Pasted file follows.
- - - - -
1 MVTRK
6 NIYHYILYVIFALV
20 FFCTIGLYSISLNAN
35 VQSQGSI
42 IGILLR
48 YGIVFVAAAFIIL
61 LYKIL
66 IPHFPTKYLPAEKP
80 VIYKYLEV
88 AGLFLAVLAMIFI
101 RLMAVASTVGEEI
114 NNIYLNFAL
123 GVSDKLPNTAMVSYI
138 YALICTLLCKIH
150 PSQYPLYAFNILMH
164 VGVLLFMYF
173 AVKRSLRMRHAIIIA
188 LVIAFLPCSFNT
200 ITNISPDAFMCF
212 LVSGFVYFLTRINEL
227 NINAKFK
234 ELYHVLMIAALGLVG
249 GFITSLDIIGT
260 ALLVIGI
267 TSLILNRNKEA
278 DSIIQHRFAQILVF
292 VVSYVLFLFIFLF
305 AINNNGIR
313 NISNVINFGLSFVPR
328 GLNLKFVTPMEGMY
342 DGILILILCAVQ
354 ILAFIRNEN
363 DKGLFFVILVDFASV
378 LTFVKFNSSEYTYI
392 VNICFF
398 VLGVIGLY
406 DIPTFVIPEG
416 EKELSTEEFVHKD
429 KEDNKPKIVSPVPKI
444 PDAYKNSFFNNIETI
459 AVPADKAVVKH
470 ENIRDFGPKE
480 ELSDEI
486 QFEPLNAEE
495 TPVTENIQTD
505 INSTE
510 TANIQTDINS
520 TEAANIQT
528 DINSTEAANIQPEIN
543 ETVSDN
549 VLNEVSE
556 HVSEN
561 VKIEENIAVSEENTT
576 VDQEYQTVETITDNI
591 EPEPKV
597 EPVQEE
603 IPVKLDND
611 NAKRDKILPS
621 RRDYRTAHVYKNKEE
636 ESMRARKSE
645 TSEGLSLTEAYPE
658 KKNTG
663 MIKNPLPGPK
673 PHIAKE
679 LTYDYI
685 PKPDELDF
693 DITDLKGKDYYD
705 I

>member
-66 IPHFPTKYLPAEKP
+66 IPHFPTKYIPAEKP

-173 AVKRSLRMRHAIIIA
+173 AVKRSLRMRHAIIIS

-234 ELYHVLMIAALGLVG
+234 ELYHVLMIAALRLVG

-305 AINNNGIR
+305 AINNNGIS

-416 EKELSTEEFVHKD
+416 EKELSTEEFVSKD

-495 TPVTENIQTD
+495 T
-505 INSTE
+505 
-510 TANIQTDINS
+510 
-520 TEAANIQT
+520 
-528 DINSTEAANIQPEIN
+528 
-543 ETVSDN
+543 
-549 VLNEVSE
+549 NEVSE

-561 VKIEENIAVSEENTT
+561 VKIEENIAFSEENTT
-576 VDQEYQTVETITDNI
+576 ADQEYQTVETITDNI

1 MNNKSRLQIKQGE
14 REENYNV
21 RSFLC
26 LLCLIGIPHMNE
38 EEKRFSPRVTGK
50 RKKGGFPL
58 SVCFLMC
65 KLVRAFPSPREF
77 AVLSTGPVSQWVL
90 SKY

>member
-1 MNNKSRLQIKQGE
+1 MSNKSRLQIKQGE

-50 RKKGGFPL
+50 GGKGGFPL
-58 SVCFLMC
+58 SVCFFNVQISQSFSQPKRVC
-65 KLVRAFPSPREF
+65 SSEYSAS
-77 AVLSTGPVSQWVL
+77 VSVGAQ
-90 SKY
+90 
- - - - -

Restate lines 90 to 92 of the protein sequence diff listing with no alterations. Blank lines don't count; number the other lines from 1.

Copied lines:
-543 ETVSDN
+543 
-549 VLNEVSE